I’ve been working with the Ruby language since March 2008. So (as of this writing) I’m still on the n00b path.
The first thing I did was to follow the great advice of Dierk Koenig, writer of Groovy in Action and general Groovy / Grails advocate. The book itself doesn’t use the typical print-the-result-based code examples; it encourages the reader to learn the language through assertions. And that’s how I learned Groovy; I took the examples from the book, paraphrased them, tried variations on a theme, and then asserted that my results were true. Now when I need to know how to use a language feature, I simply look back at my assertion code to re-edjumicate myself.
I learned the core Ruby language via Test::Unit. I spent three weeks (please don’t laugh) worth of my daily commute writing assertions for the core language, the standard packages, plus ActiveRecord and other common gems. It allowed me to get a handle on the concepts, syntax, semantics and the sheer range of capabilities of he language. I frequently look back at my
language_test_unit.rb to figure out the best use of
Regexp quirks, and using declared
lambdas as blocks (etc). More importantly, I’ve already written code using all of those techniques, so it’s just a referesher.
I cannot recommend this technique enough for coming up to speed on a language!
With that under my belt, plus some command-line scripts and a solid Rails project, I’m not spending time back-consuming posts from the following Podcast blogs:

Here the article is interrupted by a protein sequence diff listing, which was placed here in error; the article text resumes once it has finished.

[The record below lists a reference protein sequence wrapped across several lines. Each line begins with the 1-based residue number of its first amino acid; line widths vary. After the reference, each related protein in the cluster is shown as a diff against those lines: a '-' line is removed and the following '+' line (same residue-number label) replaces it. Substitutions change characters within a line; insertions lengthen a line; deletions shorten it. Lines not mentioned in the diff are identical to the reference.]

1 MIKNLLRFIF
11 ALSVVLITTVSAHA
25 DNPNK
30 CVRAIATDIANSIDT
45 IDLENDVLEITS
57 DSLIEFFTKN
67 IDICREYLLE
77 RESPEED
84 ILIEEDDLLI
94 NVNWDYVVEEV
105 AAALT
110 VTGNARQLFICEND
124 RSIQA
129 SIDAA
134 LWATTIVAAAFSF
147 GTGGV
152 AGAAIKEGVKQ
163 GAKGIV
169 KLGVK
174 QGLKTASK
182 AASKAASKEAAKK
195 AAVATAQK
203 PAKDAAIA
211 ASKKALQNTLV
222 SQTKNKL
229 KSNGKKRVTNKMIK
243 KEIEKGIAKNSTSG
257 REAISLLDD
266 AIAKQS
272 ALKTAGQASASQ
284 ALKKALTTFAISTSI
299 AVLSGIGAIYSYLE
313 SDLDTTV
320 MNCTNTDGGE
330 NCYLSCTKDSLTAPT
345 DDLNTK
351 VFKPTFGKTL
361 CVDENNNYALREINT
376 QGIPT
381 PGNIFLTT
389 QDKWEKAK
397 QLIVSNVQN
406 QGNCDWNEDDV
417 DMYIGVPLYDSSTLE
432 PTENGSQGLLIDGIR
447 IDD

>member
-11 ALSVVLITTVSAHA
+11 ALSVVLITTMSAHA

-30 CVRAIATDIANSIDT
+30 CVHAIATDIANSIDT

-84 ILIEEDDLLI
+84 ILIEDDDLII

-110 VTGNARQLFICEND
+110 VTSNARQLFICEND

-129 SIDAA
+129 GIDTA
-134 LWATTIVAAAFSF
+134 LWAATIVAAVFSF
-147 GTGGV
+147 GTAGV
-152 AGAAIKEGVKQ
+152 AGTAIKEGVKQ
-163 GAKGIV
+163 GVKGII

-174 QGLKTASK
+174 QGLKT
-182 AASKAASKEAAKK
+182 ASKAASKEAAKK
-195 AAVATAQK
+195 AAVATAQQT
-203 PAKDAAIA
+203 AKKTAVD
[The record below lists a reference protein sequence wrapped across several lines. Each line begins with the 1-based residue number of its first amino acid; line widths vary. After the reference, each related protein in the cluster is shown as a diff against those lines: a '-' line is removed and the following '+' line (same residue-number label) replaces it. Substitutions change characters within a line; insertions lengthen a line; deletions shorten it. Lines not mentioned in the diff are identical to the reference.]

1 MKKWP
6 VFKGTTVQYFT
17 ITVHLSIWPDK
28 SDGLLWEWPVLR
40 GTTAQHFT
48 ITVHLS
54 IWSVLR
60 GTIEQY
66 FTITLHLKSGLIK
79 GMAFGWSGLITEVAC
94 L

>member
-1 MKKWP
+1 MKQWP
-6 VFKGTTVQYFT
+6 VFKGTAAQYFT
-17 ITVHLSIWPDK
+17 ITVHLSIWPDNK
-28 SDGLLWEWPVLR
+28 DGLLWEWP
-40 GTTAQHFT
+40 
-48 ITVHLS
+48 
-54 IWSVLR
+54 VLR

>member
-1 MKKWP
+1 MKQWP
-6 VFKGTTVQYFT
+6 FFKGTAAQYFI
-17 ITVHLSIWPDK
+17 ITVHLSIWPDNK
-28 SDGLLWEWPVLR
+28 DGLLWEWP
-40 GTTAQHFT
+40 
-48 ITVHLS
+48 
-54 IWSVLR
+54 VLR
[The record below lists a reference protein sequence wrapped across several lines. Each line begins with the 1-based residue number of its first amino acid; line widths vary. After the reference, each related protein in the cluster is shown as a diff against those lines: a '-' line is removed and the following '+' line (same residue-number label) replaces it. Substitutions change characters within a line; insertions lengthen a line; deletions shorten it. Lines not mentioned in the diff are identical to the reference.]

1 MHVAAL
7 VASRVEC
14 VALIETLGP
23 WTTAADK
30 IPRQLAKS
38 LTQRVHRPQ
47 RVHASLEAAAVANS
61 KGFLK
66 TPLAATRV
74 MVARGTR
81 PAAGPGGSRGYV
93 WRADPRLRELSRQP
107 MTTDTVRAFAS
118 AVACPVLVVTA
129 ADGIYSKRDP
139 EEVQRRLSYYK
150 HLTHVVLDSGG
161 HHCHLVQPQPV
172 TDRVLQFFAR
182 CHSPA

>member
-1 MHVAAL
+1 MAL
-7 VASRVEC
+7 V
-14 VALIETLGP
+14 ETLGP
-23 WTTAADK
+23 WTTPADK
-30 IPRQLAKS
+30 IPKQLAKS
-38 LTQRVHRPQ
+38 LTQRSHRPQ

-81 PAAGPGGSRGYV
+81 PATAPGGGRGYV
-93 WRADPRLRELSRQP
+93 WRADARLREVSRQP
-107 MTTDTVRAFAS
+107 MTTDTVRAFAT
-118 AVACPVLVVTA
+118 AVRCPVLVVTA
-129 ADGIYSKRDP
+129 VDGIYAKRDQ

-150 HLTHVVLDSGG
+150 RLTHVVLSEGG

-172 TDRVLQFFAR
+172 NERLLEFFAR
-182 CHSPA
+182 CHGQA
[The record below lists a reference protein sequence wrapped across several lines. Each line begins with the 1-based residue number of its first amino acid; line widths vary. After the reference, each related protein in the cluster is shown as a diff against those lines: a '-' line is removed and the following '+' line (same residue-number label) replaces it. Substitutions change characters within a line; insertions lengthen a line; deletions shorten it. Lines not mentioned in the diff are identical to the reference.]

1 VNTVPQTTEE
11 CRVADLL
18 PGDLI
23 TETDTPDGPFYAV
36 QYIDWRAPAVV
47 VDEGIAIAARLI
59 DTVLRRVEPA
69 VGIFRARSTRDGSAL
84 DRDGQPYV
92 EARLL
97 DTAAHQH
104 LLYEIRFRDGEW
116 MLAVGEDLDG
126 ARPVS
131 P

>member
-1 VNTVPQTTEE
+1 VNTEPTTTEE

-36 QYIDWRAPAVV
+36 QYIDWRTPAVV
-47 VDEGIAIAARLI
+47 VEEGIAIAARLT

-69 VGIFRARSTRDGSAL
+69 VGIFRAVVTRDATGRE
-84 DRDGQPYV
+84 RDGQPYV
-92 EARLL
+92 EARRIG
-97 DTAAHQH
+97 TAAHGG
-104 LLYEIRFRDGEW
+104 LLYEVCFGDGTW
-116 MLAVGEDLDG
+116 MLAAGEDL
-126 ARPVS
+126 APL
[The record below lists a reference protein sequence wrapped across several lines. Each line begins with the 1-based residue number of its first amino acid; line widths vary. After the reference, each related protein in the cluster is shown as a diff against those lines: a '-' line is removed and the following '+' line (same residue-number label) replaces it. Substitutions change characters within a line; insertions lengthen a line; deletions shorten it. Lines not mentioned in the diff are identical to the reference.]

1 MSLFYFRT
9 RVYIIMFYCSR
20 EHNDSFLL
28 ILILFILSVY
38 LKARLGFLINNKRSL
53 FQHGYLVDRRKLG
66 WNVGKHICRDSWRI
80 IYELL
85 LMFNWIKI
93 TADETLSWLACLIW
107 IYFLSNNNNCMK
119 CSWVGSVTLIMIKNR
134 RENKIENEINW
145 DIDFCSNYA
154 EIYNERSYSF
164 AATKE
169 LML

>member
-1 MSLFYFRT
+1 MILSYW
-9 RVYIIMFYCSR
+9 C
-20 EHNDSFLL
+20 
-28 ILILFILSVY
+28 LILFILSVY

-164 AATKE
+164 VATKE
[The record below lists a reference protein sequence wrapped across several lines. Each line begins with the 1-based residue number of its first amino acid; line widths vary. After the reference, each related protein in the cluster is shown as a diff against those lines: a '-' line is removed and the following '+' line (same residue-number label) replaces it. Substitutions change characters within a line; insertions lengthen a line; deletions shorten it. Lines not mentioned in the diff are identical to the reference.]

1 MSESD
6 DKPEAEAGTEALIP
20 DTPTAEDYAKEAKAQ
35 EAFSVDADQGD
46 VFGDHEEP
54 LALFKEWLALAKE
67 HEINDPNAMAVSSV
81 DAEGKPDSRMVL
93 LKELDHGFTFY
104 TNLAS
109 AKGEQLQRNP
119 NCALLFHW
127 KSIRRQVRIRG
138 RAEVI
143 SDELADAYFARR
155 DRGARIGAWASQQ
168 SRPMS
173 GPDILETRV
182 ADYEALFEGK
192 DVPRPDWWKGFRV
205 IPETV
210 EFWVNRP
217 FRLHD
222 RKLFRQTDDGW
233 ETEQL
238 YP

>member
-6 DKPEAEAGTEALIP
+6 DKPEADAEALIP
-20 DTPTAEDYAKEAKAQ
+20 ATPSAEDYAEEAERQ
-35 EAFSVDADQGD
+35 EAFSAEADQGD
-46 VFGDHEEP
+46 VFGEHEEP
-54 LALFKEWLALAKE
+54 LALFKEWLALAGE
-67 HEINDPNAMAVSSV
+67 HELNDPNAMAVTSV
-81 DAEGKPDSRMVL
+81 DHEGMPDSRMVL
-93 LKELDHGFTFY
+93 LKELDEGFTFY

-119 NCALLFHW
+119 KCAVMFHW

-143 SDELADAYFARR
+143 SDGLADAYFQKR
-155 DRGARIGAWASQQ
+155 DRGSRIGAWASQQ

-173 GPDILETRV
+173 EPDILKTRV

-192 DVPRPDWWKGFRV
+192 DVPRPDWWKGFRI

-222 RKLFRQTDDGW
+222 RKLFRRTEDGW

I’m actively back-consuming a lot of content from this wealth that Chris Matthieu has provided. There are some great talks on Journeta, using EC2, great tutorials covering basic and RoR, and some scaling recommendations.
Straight from the mouth of the San Diego Ruby Users group. A good variety of topics, focusing more on the Ruby language than on the Rails poster-child itself. Nice talks on rspec, MySQL clustering and Arduino, amongst many others.
With 145 postings and counting, there’s a lot to be consumed here. However, this is the last on my list, because none of them download to my iPhone 3G :( . Lots of cross coverage on Capistrano, Partials, custom Routes, ruby-debug … the list goes on.
Ruby on Rails Podcast
A number of these feeds provide screencasts and/or video. A few of the files are old-school QuickTime MOVs which are problematic for the iPhone, which is annoying (definitely not the podcaster’s fault… get your head in gear, Apple). And unfortunately when I break away to write down something in Evernote.app, and there’s any visuals associated with the cast, the iPhone halts playback. Grr. So I’m getting into the archaic habit of creating a Notes page and mailing it to myself :)
I recommend each and all of these podcasts. Be prepared to sink a lot of time into them, so you might as well upload them onto your iPhone and take them to the beach!